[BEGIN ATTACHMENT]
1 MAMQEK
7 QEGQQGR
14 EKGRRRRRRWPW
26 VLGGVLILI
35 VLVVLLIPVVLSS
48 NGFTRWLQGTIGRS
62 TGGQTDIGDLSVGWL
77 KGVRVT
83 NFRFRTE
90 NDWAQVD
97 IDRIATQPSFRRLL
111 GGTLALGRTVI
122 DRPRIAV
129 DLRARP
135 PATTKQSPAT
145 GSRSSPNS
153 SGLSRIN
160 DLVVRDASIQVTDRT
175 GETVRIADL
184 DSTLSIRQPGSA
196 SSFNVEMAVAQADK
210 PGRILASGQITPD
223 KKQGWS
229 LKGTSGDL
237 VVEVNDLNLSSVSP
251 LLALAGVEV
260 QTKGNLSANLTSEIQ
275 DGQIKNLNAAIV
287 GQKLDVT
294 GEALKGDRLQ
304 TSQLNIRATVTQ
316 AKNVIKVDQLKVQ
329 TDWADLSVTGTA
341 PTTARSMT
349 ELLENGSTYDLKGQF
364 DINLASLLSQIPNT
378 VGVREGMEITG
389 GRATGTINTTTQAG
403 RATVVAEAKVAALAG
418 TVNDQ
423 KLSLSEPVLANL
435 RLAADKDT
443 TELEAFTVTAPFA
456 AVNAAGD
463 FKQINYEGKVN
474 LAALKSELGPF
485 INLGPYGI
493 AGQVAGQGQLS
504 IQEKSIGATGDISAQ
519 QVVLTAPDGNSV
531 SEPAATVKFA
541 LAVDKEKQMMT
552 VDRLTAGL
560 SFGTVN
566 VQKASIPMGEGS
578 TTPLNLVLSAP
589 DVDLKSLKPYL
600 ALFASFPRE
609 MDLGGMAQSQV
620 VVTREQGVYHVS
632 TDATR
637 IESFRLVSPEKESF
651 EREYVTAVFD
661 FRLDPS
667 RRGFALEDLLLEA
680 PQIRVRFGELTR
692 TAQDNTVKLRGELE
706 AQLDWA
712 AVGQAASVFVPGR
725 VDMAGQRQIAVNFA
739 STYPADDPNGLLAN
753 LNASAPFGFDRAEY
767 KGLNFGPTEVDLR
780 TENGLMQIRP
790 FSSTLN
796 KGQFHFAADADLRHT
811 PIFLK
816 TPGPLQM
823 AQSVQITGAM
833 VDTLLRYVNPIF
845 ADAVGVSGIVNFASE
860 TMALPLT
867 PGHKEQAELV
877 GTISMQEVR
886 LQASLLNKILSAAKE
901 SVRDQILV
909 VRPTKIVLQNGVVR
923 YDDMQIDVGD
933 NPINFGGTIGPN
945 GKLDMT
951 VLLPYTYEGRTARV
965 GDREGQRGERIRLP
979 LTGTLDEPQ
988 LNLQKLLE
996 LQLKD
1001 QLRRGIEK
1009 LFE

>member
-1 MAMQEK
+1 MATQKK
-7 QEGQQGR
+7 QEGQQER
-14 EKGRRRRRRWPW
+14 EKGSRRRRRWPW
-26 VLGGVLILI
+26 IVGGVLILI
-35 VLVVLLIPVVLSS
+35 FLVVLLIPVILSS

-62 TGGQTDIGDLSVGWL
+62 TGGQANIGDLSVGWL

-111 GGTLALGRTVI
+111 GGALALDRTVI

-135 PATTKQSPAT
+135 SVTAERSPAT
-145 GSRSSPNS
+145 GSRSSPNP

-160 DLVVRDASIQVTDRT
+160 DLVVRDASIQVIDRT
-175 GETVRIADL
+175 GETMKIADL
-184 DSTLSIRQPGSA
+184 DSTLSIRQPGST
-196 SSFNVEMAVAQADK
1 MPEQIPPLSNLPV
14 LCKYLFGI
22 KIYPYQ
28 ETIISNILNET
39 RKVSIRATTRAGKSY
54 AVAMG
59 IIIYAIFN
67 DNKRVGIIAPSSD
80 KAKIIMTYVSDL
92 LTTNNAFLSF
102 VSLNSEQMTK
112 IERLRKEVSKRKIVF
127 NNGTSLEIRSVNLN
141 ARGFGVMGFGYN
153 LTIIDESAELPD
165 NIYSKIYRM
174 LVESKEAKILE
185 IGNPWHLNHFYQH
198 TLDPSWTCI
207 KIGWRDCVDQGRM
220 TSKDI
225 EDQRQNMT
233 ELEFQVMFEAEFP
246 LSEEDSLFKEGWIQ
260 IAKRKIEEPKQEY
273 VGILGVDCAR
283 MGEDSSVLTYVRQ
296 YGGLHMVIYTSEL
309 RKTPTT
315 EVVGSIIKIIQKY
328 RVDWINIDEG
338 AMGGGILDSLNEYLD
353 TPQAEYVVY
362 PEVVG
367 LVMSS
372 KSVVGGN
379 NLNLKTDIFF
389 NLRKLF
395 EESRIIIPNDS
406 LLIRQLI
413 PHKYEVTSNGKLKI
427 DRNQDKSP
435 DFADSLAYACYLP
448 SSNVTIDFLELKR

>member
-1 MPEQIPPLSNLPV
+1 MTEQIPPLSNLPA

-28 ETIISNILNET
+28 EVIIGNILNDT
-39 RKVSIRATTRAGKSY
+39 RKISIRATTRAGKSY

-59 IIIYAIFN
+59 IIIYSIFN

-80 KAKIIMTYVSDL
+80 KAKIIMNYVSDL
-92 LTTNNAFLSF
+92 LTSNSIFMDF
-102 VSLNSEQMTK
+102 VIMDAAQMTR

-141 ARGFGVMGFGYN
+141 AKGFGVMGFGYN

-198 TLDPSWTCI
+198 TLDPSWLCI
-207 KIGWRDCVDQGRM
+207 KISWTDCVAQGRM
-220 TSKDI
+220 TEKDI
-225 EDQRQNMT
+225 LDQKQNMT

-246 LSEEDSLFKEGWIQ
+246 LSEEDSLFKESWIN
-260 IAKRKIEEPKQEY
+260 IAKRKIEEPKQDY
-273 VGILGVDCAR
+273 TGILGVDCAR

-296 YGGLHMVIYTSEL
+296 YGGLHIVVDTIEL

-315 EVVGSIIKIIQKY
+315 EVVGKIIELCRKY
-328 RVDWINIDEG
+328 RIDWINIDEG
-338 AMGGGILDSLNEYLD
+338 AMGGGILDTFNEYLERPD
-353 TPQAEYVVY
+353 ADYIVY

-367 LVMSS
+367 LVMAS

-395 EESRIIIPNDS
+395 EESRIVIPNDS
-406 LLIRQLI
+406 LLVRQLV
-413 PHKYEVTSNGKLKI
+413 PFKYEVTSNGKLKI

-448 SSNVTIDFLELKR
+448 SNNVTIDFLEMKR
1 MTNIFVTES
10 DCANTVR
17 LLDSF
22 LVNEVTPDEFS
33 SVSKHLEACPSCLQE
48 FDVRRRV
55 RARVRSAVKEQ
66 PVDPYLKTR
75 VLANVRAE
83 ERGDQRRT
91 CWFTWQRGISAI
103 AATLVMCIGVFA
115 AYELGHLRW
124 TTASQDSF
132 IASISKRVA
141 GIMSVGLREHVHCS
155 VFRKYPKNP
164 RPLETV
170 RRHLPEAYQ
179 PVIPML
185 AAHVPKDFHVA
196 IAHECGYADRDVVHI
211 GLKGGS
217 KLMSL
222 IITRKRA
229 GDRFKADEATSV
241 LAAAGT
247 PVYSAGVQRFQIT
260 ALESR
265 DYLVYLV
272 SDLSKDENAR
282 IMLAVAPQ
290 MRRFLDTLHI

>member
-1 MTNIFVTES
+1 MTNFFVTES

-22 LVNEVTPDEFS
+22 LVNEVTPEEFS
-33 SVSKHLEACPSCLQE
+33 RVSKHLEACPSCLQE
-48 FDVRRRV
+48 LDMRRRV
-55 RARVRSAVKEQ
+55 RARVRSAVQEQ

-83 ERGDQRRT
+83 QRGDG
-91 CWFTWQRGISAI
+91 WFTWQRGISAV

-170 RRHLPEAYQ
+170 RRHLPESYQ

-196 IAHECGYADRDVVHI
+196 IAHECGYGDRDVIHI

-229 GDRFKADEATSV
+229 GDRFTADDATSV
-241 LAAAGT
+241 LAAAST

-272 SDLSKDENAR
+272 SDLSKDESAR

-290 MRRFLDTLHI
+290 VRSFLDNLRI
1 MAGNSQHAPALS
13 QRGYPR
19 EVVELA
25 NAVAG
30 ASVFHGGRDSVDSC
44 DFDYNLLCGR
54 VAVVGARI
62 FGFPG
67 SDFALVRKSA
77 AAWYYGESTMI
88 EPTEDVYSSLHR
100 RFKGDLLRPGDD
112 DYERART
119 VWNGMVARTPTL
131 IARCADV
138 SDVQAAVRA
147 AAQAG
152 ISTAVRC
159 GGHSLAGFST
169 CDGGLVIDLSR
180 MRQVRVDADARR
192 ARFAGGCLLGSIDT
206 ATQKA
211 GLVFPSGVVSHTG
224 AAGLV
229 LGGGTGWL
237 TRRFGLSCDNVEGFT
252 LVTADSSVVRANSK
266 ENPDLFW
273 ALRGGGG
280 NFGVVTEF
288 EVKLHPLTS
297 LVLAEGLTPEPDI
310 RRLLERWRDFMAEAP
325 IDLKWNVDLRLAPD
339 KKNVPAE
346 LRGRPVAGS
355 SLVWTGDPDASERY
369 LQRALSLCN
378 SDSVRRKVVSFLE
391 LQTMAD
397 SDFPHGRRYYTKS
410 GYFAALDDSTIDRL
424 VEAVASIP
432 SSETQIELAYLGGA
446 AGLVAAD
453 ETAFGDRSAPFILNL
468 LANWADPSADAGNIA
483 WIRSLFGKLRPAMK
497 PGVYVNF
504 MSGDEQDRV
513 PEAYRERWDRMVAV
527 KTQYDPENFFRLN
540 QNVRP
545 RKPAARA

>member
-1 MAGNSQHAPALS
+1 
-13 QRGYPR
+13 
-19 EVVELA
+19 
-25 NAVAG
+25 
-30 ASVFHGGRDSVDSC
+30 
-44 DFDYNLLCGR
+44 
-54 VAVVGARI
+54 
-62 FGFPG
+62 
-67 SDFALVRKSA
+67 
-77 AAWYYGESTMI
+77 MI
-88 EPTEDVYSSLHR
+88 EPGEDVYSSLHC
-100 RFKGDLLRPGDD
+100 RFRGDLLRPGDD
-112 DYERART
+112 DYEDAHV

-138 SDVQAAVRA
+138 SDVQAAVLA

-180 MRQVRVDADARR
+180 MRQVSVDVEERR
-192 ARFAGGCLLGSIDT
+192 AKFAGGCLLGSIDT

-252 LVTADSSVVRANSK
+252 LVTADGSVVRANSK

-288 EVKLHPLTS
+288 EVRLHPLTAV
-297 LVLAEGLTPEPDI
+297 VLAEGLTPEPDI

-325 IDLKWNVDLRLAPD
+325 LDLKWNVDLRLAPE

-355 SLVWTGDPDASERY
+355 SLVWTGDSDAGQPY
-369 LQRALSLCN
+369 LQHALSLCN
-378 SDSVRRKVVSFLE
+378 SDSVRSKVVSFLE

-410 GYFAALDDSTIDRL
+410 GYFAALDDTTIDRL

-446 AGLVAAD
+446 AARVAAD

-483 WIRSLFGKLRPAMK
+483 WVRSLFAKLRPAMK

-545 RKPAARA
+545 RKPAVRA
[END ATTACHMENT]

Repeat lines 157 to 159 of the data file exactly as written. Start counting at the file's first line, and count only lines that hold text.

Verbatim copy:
362 PEVVG
367 LVMSS
372 KSVVGGN